No, Bruce Willis did not sell his image to a deep-faking company

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No, Bruce Willis didn’t sell his image to a deep fake company

Actor Bruce Willis has retired at the age of 67.

Bruce Willis' agent has denied reports that have been circulating since last week that the actor sold the rights to his face to Deepcake, a deepfake company.

A spokesperson for the actor told the BBC that no partnership or agreement has been reached with the company Deepcake. The latter also confirmed that only Bruce Willis had the rights to his face.

The American star announced that he was retiring from the film industry last March due to a diagnosis aphasia, a speech disorder.

On September 27, the British newspaper Daily Mailreported that a deal has been struck between Bruce Willis and Deepcake to create a digital twin for him that could allow the actor to appear on the big screen despite the illness.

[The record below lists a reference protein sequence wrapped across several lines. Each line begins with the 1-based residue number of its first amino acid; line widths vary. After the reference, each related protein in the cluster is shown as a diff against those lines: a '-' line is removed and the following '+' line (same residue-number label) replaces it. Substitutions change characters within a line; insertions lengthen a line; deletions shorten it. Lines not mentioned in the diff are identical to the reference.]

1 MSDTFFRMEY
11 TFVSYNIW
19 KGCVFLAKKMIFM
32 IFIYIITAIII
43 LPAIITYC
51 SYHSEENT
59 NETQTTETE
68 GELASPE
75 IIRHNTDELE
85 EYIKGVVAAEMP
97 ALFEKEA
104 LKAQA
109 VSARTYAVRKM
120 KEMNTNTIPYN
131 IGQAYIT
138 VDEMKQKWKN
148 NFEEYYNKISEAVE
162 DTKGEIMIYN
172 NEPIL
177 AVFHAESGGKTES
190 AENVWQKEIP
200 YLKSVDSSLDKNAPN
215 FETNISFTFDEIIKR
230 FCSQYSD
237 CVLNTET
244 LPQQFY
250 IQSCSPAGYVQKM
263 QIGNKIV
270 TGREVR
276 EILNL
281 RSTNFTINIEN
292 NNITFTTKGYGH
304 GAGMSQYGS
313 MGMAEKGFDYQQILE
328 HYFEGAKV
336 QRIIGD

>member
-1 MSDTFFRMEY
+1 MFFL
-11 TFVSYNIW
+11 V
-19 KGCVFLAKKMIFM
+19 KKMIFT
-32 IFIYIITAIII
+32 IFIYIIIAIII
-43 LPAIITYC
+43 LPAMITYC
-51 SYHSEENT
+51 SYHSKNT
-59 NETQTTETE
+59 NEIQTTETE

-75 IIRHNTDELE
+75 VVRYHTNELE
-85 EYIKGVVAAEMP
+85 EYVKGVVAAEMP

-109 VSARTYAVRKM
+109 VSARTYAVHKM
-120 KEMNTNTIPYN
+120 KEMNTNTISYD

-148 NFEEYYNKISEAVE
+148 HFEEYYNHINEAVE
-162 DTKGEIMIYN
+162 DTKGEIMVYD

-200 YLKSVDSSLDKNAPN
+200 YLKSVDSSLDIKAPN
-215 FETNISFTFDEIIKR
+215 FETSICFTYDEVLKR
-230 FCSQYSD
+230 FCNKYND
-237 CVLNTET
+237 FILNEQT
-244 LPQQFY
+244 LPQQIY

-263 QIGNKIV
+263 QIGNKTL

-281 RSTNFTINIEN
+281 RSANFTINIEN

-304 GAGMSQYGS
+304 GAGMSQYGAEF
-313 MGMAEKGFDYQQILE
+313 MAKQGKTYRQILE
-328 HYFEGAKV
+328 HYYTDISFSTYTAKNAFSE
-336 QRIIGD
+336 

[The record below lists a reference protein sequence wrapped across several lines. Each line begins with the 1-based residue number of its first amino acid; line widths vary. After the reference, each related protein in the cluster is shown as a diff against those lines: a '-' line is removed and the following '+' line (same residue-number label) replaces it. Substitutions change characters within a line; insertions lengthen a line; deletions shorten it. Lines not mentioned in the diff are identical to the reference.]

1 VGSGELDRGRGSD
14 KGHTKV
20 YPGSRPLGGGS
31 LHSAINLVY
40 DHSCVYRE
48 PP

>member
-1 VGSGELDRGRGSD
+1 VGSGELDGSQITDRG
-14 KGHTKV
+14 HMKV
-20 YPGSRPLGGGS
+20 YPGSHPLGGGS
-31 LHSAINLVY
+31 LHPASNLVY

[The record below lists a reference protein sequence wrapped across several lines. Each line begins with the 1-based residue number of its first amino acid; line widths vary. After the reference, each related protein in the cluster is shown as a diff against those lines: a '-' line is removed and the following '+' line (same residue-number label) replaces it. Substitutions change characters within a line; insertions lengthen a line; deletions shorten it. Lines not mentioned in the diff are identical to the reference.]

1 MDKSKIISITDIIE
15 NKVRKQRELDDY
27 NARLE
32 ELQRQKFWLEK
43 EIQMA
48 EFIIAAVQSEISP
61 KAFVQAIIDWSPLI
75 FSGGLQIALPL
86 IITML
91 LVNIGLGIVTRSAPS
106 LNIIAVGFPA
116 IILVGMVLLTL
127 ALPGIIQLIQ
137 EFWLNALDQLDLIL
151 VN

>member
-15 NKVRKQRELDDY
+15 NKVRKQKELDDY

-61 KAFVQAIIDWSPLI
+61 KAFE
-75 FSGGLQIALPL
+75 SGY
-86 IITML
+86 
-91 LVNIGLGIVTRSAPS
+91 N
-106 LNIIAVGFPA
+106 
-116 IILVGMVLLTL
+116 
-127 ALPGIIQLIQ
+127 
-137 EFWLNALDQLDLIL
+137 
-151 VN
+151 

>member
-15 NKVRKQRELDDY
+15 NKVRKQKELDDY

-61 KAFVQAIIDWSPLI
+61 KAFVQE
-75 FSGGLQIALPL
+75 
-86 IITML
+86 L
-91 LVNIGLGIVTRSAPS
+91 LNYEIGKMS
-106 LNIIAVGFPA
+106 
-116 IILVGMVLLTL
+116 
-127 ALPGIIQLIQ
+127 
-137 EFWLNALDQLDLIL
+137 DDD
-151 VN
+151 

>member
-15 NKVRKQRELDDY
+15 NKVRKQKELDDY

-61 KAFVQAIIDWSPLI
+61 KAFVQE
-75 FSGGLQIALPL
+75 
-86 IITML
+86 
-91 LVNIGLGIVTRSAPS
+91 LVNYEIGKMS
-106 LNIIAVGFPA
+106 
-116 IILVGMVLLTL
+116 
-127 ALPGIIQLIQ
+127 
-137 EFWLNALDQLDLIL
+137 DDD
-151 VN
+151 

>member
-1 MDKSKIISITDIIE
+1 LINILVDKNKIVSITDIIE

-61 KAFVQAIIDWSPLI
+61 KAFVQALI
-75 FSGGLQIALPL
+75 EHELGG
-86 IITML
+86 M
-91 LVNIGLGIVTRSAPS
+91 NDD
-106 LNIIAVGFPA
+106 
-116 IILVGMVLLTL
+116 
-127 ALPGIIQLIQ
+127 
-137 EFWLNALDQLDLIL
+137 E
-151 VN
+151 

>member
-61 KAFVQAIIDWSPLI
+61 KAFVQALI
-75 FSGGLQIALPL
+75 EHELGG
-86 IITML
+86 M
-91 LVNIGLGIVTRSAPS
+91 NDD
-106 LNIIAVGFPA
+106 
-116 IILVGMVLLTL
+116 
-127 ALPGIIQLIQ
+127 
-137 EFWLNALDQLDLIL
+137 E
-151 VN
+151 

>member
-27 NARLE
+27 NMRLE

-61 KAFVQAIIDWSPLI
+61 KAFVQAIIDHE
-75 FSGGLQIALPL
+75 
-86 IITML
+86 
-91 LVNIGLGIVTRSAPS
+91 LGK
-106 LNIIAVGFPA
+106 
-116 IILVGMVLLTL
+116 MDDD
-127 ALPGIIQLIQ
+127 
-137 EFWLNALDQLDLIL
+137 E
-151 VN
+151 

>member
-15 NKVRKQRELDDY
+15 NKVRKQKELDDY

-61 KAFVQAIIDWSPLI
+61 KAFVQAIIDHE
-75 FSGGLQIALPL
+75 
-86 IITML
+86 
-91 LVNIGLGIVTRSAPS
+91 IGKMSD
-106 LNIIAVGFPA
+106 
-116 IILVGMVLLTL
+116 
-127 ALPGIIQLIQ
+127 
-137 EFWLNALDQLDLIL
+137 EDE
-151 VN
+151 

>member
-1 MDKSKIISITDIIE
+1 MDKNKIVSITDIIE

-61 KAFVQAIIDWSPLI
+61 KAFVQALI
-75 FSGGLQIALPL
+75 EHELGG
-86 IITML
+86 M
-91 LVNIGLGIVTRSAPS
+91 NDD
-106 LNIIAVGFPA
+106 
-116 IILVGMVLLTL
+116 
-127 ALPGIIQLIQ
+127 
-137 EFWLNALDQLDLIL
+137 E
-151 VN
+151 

The story was then picked up by several media before being refuted.

Particularly credible fake videos

Deepfaking is a technique that uses artificial intelligence (AI) and machine learning technology to create highly realistic fake videos. These often feature celebrities or political figures.

Last year, a deep fake by Bruce Willis was used by a Russian telecommunications company to create an advertisement. At the time, the same company, Deepcake, said it worked closely with the actor to make the video.

The company claims that it has a large library of material to produce deep fakes featuring not only Bruce Willis, but also a host of well-known people.

A technique that is not unanimous

The use of AI is an increasingly widespread practice in the film industry. In its Star Wars spin-off Obi-Wan Kenobi, for example, Disney used technology to reproduce the voice of actor James Earl Jones, who once played Darth Vader.

This practice is controversial, however. In April, the UK Show Workers Union launched the Stop AI Stealing the Show campaign to respond to the concern that deep-faking could deprive actors and actresses of their work.

Others worry that stars will lose control of their image.

With information by BBC

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